• The scene on the bridge. Ki-Adi-Mundi is fighting along side his troops, raises his lightsaber to rally them for the charge, and as he runs towards the enemy, he just has enough time to comprehend how alone he is on that battlefield... All the more heartbreaking if you've read some backstory on that guy. His name is Ki-Adi-Mundi. He had adventures with a Ragtag Bunch of Misfits type crew of droids. He's got a family. He's got kids (at least in non-canon, since in canon Jedi aren't allowed to have kids). ...All of whom were killed in the bombing of his homeworld, a few months before he died. The actor playing him also played the Ood in Doctor Who.
      • To add to the heartbreak, watch as he slowly looks around at the clones, as if trying to comprehend the fact they're about to kill him before they do. Then he realizes, and his expression changes to one of wounded betrayal a second before he is gunned down by his friends and allies.
      • It's worse if you played some of the games. Here's what a trooper has to say about Aayla Secura's murder: "When her death came, I pray it was quick. She earned as much."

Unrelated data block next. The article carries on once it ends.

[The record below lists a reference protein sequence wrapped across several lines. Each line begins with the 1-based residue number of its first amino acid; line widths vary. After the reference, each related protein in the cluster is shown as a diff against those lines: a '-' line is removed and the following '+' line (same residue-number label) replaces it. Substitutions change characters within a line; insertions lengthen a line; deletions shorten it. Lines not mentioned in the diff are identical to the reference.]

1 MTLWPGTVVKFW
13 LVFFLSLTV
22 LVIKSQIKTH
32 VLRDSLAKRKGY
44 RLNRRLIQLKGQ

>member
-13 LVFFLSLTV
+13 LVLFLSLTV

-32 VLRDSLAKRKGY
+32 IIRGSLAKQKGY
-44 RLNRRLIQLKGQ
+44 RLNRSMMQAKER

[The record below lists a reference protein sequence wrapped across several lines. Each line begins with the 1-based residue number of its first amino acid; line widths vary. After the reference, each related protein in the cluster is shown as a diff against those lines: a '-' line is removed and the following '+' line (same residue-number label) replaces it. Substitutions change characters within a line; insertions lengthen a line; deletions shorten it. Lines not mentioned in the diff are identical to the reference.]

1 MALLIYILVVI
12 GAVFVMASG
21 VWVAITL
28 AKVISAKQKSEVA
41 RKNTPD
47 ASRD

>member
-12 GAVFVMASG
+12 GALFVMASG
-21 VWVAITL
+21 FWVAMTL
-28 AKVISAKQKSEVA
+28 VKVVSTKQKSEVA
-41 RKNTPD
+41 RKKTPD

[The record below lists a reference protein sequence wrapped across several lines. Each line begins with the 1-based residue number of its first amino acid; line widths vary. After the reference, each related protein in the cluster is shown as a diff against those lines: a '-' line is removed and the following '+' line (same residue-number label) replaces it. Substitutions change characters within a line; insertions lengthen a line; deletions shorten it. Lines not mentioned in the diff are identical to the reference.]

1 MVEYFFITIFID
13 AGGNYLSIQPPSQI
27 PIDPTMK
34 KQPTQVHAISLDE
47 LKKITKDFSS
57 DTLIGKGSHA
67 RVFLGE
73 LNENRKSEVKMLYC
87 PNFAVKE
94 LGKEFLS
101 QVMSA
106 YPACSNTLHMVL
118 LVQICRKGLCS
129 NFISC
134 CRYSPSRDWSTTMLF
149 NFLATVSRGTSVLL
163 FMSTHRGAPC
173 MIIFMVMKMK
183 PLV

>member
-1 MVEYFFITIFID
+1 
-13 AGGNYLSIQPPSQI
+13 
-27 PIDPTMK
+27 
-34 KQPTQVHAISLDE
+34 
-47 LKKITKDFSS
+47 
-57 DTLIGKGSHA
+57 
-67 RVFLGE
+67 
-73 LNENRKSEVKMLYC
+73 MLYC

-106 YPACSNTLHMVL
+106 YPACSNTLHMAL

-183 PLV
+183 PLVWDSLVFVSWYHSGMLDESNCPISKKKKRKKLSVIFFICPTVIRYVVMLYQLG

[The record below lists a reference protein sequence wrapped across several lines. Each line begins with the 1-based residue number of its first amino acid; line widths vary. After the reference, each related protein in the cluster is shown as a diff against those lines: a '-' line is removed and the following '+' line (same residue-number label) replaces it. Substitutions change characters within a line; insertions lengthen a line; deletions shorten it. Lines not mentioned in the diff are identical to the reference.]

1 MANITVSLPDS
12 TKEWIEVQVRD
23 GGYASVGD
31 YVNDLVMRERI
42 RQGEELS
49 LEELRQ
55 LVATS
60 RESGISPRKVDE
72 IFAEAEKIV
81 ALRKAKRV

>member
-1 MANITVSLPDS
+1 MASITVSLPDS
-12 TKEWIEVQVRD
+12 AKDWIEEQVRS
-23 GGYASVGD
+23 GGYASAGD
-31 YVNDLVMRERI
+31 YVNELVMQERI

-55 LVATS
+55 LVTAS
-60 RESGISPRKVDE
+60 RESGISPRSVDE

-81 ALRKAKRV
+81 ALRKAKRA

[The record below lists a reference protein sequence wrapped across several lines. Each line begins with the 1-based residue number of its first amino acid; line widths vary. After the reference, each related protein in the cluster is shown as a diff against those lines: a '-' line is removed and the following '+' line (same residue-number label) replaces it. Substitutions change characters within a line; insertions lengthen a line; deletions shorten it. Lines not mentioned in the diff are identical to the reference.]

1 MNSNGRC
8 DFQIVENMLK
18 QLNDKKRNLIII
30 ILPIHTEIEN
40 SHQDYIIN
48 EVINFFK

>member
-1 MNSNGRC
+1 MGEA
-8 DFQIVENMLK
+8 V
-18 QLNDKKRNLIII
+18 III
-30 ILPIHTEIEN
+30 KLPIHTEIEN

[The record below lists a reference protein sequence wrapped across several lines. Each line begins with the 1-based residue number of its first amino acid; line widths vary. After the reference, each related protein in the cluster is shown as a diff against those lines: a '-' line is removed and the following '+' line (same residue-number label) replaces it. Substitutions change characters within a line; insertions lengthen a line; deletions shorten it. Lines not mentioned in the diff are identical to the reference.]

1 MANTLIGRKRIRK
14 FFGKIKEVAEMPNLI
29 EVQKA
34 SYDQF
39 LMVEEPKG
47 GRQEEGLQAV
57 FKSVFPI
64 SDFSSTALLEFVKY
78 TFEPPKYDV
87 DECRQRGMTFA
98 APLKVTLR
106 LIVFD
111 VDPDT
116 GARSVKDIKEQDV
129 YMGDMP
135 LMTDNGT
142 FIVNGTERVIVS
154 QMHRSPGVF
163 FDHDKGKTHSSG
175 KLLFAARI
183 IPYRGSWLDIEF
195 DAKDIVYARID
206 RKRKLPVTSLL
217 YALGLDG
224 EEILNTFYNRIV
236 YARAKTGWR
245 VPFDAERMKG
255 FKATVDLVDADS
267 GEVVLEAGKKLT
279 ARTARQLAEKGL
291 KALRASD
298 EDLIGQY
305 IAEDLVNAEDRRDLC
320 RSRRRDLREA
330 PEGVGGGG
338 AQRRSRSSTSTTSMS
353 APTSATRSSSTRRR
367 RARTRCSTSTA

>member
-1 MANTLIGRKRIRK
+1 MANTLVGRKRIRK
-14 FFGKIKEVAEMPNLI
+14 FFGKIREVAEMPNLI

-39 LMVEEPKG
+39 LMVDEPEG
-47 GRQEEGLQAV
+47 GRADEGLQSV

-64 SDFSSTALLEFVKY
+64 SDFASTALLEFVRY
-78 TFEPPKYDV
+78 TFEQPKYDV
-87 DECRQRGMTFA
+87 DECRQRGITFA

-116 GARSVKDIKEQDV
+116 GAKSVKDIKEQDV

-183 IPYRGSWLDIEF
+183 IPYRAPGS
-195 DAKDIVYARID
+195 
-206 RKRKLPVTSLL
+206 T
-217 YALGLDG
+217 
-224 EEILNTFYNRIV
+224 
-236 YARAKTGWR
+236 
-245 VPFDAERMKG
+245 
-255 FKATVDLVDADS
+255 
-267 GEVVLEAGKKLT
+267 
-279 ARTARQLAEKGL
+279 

• When the music reaches its peak, and Yoda drops his gimer stick. You can tell, that little green muppet is in agony; he felt the deaths of every single one of his Jedi.
      • Realizing that the clones themselves really don't have a choice in the matter.
      • What really makes it feel wrong is that the clones knew about the plan the entire time and yet carry it out efficiently with absolutely no emotion. Not only did the clones know about Order 66, but they had been fighting alongside the Jedi as friendly comrades moments before they were told to gun them down. Damn it, George Lucas, that's just evil. "Aayla Secura told us we were the absolute best soldiers she'd ever worked with. It was a good thing we were wearing helmets, because none of us could bear to look her in the eye." Manly Tears.
      • Order 66 of the Republic Commando Series explains that some clones were aware that Order 66 was always going to be initiated (most notably the 501st Legion, among which was that unnamed lone who mourned Aayla Secura), but others were unaware and assumed it was simply an emergency order unlikely to be initiated. The latter were generally the older Kaminoan clones.